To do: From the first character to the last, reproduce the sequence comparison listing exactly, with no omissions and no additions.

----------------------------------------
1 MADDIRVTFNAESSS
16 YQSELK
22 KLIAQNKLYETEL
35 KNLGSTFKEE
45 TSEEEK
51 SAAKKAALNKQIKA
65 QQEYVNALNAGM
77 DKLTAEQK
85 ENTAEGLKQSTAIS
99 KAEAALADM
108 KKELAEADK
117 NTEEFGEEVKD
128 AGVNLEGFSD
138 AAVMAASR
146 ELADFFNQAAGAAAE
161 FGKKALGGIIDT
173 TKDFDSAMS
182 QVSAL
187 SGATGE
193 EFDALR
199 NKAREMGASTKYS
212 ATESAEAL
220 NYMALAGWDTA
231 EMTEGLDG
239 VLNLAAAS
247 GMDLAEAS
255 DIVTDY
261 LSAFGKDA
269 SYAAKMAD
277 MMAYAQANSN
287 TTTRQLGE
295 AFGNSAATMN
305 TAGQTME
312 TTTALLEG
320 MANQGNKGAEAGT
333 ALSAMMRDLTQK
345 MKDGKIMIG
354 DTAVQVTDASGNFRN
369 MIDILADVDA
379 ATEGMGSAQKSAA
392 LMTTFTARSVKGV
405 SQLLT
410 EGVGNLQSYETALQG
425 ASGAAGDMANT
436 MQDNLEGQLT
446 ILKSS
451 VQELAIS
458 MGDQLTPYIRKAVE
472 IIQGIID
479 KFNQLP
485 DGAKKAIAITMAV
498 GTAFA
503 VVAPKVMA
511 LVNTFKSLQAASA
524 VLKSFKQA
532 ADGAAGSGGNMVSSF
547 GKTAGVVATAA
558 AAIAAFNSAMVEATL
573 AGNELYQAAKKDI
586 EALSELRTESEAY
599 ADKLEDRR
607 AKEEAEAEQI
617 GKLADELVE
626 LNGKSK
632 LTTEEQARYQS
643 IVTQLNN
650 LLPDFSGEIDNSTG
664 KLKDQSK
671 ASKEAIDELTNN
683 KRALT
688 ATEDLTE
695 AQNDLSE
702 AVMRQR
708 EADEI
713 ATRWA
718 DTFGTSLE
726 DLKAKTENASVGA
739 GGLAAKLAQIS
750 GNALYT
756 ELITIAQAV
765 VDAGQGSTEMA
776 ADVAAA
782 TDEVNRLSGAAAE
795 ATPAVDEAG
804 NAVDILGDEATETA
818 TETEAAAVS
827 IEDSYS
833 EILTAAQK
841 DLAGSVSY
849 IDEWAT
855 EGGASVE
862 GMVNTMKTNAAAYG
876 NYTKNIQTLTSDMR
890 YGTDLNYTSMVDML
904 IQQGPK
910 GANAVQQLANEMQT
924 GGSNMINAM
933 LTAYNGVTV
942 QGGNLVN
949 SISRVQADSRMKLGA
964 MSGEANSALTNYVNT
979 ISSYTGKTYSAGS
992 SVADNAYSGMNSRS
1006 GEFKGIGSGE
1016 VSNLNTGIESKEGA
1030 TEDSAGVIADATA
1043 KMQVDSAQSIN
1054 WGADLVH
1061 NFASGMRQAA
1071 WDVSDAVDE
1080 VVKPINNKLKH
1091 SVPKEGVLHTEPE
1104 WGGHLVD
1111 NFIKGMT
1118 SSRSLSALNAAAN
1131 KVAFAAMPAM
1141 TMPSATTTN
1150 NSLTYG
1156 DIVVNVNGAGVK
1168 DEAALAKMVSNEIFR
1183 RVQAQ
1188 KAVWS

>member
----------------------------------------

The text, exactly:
1 MADDIRVTFNAESSS
16 YQSELK
22 KLIAQNKLYETEL
35 KNLGSTFKEE
45 TSEEEK
51 SAAKKAALNKQIKA
65 QQEYVNALNAGM
77 DKLTAEQK
85 ENTAEGLKQSTAIS
99 KAEAALADM
108 KKELAEADK
117 NTEEFGEEVKD
128 AGVNLEGFSD
138 AAVMAASR
146 ELADFFNQAAGAAAE
161 FGKKALGGIIDT
173 TKDFDSAMS
182 QVSAL
187 SGATGE
193 EFDALR
199 NKAREMGASTKYS
212 ATESAEAL
220 NYMALAGWDTA
231 EMTEGLDG
239 VLNLAAAS
247 GMDLAEAS
255 DIVTDY
261 LSAFGKDA
269 SYAAKMAD
277 MMAYAQANSN
287 TTTRQLGE
295 AFGNSAATMN
305 TAGQTME
312 TTTALLEG
320 MANQGNKGAEAGT
333 ALSAMMRDLTQK
345 MKDGKIMIG
354 DTAVQVTDASGNFRN
369 MIDILADVDA
379 ATEGMGSAQKSAA
392 LMTTFTARSVKGV
405 SQLLT
410 EGVGNLQSYETALQG
425 ASGAAGDMANT
436 MQDNLEGQLT
446 ILKSS
451 VQELAIS
458 MGDQLTPYIRKAVE
472 IIQGIID
479 KFNQLP
485 DGAKKAIAITMAV
498 GTAFA
503 VVAPKVMA
511 LVNTFKSLQAASA
524 VLKSFKQA
532 ADGAAGSGGNMVSSF
547 GKTAGVVATAA
558 AAIAAFNSAMVEATL
573 AGNELYQAAKKDI
586 EALSELRTESEAY
599 ADKLEDRR
607 AKEEAEAEQI
617 GKLADELVE
626 LNGKSK
632 LTTEEQARYQS
643 IVTQLNN
650 LLPDFSGEIDNSTG
664 KLKDQSK
671 ASKEAIDELTNN
683 KRALT
688 ATEDLTE
695 AQNDLSE
702 AVMRQR
708 EADEI
713 ATRWA
718 DTFGTSLE
726 DLKAKTENASVGA
739 GGLAAKLAQIS
750 GNALYT
756 ELITIAQAV
765 VDAGQGSTEMA
776 ADVAAA
782 TDEVNRLSGAAAE
795 ATPAVDEAG
804 NAVDILGDEATETA
818 TETEAAAVS
827 IEDSYS
833 EILTAAQK
841 DLAGSVSY
849 IDEWAT
855 EGGASVE
862 GMVNTMKTNAAAYG
876 NYTKNIQTLTSDMR
890 YGTDLNYTSMVDML
904 IQQGPK
910 GANAVQQLANEMQT
924 GGSNMINAM
933 LTAYNGVTV
942 QGGNLVN
949 SISRVQADSRMKLGA
964 MSGEANSALTNYVNT
979 ISSYTGKTYSAGS
992 SVADNAYSGMNSRS
1006 GEFKGIGSGE
1016 VSNLNTGIESKEGA
1030 TEDSAGVIADATA
1043 KMQVDSAQSIN
1054 WGADLVH
1061 NFASGMRQAA
1071 WDVSDAVDE
1080 VVKPINNKLKH
1091 SVPKEGVLHTEPE
1104 WGGHLVD
1111 NFIKGMT
1118 SSRSLSALNAAAN
1131 KVAFAAMPAM
1141 TMPSATTTN
1150 NSLTYG
1156 DIVVNVNGAGVK
1168 DEAALAKMVSNEIFR
1183 RVQAQ
1188 KAVWS

>member